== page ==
If coiling the top, allow another 45 minutes.

  1. Trace outline of eagle pattern on cleaned gourd
  2. Woodburn – you need only burn the outline, beak and eye as shown. Shading may be burned or painted, whichever you prefer. I usually burn the shading under beak and around eye.

    Also wood burn the outline only of the flag. Remember the flag will be a faint painting in the background; the eagle is the most important part and should be more dominating overall.

  3. Use GILDERS® paste wax to paint the eagle. I use this paste directly from the tin and I use short bristle brushes. If your paste is too thick to spread easily, dip the brush TIP only in brush cleaner, wipe on a paper towel and then in the paste. Too much cleaner will make the paste very thin.Begin by painting the eagle beak and the area in front of the eye with Canary Yellow and shade with Sandalwood.
  4. Next paint the shaded areas on the eagle Black. Then paint the body Black.

  5. Clean brush – Using White, complete the eagle head by basing in White – blend the White into the Black. Excessive blending will cause mud so just put it on and blend gently. After the head has been based with White, use the #6 brush and side load. Use the brush on the side and make short choppy strokes for feathers.

  6. Next paint the flag – remember that the flag is not painted as bold as the eagle. I usually soften the colors by dipping my brush in paint cleaner, which thins the Gilders Paste as it goes on. Paint the pole Antique Gold; the flag is painted with Iris Blue for the blue area and Tulip Red and White for the stripes. I thin White GILDERS® paste wax or white acrylic paint and dip the tip of a toothpick in the mixture and paint the stars. Keep in mind the flag is not a perfect replica but a shadow behind the eagle.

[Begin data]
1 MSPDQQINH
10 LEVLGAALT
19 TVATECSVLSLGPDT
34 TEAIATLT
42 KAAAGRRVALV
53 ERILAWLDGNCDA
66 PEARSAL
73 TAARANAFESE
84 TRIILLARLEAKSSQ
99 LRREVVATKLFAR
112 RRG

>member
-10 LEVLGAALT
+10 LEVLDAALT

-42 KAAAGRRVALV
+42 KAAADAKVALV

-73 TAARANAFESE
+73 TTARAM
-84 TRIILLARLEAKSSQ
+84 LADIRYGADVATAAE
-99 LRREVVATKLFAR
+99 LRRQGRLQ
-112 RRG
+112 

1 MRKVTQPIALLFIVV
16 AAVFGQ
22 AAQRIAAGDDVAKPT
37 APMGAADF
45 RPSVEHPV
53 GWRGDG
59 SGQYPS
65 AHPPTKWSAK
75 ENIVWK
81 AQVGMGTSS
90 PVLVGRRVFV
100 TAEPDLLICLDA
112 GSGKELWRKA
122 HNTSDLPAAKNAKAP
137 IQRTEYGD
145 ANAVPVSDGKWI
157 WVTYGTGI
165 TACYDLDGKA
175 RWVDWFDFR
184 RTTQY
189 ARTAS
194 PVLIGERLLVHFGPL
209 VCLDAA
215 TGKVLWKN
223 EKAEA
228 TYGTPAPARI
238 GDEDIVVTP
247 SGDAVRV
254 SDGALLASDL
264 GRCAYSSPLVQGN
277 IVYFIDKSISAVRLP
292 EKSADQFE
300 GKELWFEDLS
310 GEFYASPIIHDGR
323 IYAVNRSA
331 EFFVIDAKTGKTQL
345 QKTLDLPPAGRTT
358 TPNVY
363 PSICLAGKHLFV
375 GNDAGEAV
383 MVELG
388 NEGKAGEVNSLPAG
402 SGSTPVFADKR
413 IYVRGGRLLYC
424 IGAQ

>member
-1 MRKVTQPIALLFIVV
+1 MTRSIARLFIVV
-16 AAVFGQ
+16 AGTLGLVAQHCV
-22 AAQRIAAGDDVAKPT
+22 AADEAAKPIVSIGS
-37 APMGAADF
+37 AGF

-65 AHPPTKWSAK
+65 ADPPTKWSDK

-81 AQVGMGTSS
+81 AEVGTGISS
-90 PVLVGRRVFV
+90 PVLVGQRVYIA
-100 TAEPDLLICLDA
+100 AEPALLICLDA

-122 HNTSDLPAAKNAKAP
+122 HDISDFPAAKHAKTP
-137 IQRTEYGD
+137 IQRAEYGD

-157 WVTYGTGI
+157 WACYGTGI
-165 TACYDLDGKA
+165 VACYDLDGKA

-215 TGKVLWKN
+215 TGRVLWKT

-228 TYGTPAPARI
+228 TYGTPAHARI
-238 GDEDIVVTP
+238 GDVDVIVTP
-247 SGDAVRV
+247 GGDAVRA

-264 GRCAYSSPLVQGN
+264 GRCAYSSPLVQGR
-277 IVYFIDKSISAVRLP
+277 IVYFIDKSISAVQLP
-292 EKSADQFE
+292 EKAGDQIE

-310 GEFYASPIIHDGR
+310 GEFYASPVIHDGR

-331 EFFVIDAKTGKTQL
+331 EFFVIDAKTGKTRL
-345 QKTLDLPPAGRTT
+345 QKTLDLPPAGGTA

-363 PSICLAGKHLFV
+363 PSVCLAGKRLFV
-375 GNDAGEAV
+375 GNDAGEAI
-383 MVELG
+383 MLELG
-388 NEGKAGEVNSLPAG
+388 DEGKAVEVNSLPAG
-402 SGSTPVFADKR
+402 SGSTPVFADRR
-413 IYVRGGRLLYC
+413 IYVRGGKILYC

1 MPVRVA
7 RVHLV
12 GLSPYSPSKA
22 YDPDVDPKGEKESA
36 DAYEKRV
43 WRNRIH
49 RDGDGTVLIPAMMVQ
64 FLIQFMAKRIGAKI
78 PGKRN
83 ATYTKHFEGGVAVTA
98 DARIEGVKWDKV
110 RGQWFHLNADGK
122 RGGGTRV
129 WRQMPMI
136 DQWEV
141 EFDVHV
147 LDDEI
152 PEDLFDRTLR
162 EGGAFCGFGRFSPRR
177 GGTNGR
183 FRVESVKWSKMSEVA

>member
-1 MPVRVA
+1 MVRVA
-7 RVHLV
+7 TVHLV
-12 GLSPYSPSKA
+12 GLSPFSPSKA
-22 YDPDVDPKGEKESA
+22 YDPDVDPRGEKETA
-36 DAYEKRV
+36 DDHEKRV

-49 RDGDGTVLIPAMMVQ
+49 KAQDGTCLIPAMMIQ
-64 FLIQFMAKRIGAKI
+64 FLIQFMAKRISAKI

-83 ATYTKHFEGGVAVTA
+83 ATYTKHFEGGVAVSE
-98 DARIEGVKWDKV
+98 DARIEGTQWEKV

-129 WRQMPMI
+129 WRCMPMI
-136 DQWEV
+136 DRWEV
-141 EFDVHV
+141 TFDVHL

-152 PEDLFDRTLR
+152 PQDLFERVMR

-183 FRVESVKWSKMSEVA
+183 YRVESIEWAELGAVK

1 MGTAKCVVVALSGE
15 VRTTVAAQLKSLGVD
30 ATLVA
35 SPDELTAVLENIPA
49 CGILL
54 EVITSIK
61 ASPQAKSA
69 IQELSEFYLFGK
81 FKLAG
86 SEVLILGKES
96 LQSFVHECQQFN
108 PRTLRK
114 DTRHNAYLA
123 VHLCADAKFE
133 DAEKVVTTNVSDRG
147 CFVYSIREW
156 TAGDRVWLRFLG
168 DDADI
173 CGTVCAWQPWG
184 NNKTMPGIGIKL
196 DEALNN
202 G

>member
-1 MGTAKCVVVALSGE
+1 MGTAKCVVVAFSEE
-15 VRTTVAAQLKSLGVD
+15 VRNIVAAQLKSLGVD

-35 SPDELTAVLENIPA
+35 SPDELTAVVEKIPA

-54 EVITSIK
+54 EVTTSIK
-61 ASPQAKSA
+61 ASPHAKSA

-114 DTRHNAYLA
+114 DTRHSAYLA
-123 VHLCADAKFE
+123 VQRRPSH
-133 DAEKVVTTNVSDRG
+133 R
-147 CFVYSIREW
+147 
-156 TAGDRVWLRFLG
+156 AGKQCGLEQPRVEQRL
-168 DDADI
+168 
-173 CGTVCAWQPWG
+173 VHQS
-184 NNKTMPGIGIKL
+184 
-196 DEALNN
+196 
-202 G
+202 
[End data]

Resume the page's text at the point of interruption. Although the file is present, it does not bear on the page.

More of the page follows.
7. Let dry completely for 8 hours. Using Howard Feed and Wax on a soft cloth, wipe the entire gourd except the eagle. Spray the eagle with Krylon 1311 matt spray.
    Here are 2 examples of finished gourds and an example of a partly finished gourd with a feather rim.


  • Soak whole gourd in warm sudsy water for approximately 10 minutes. Use a copper potscrubber to remove the layer of mold and dirt. Set aside to completely dry before painting.
  • To remove top – measure from bottom of gourd – draw a circle around the gourd where youwant to cut the top. Use a mini-saw to remove the top. Shake all loose membrane andseeds from the gourd. Use a flat sea shell to scrape and remove the remaining pulp and membrane. (Note: gourd can be filled with warm sudsy water to help remove the stubbornparts inside. However, DO NOT let gourd sit with water inside for more than 2-3 hours.)Once the inside is clean, let the gourd completely dry before painting or wood burning.
  • To complete a pine needle rim or feather rim: Drill holes around top of cut and cleaned gourd approximately 1/2 to 3/4 inches apart. Thread sinew on a large needle. Weave in and out ofthe holes using 2 pine needles at a time until completely around and the top of the gourd is covered. Excess ends may be left or trimmed. Feathers are done using the same procedure.

NOTE: Gourds, cleaning tools and marking tools are available from gourd supply houses. An excellent source is – look under ‘tools and supplies’ to findwood burning tools, cleaning tools, saws, and other helpful tools as well as books.

Spirit People – Gourd Designs

by Diana Tollenaar

My creations have evolved through the years by experimenting with many different products from leather dyes to my newest find GILDERS® paste wax.